[«previous next»] — Purodhas in Purana glossary
Source: archive.org: Shiva Purana - English Translation

Purodhas (पुरोधस्) refers to a “priest”, according to the Śivapurāṇa 2.3.30 (“The Celebration of Pārvatī’s Return”).—Accordingly, as Brahmā narrated to Nārada: “On hearing that Pārvatī was returning, Menā and Himavat excessively delighted went ahead seated in a divine vehicle. [...] The auspicious water-pot was placed in the main highway decorated with sandal paste, aguru, musk and branches of trees with fruits. The priests (purodhas), Brahmins and sages reciting the Vedas, dancing girls, all went ahead seated on lofty elephants to receive her. All round stumps of plantain trees were fixed. [...]”.

Purana book cover
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The Purana (पुराण, purāṇas) refers to Sanskrit literature preserving ancient India’s vast cultural history, including historical legends, religious ceremonies, various arts and sciences. The eighteen mahapuranas total over 400,000 shlokas (metrical couplets) and date to at least several centuries BCE.

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Languages of India and abroad

Sanskrit dictionary

Source: DDSA: The practical Sanskrit-English dictionary

Purodhas (पुरोधस्).—m. A family-priest (particularly that of a king.)

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Purodhas (पुरोधस्).—&c. See under पुरस् (puras).

See also (synonyms): puroḍāśa.

Source: Cologne Digital Sanskrit Dictionaries: Shabda-Sagara Sanskrit-English Dictionary

Purodhas (पुरोधस्).—m.

(-dhāḥ) The family or domestic priest. E. puras before, dhā to have, asi Unadi aff.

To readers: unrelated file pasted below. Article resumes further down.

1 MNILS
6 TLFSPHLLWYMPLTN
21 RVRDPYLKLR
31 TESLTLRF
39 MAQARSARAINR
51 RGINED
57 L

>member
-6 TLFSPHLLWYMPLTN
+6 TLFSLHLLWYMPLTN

Source: Cologne Digital Sanskrit Dictionaries: Benfey Sanskrit-English Dictionary

Purodhas (पुरोधस्).—i. e. puras and vb. dhā, m. The family or domestic priest of a prince, [Śākuntala, (ed. Böhtlingk.)] 71, 18.

Source: Cologne Digital Sanskrit Dictionaries: Cappeller Sanskrit-English Dictionary

Purodhas (पुरोधस्).—[masculine] appointed priest, house-priest of a king.

Source: Cologne Digital Sanskrit Dictionaries: Monier-Williams Sanskrit-English Dictionary

1) Purodhas (पुरोधस्):—[=puro-dhas] [from puro > pur] m. ‘placed at the head’, chief priest of a king, domestic chaplain, [Mahābhārata; Kāvya literature] etc.

2) [v.s. ...] Name of a man, [Saṃskārakaustubha] √

Source: Cologne Digital Sanskrit Dictionaries: Yates Sanskrit-English Dictionary

Purodhas (पुरोधस्):—(dhāḥ) 5. m. A family priest.

Source: DDSA: Paia-sadda-mahannavo; a comprehensive Prakrit Hindi dictionary (S)

Purodhas (पुरोधस्) in the Sanskrit language is related to the Prakrit word: Puroha.

[Sanskrit to German]

Purodhas in German

context information

Sanskrit, also spelled संस्कृतम् (saṃskṛtam), is an ancient language of India commonly seen as the grandmother of the Indo-European language family (even English!). Closely allied with Prakrit and Pali, Sanskrit is more exhaustive in both grammar and terms and has the most extensive collection of literature in the world, greatly surpassing its sister-languages Greek and Latin.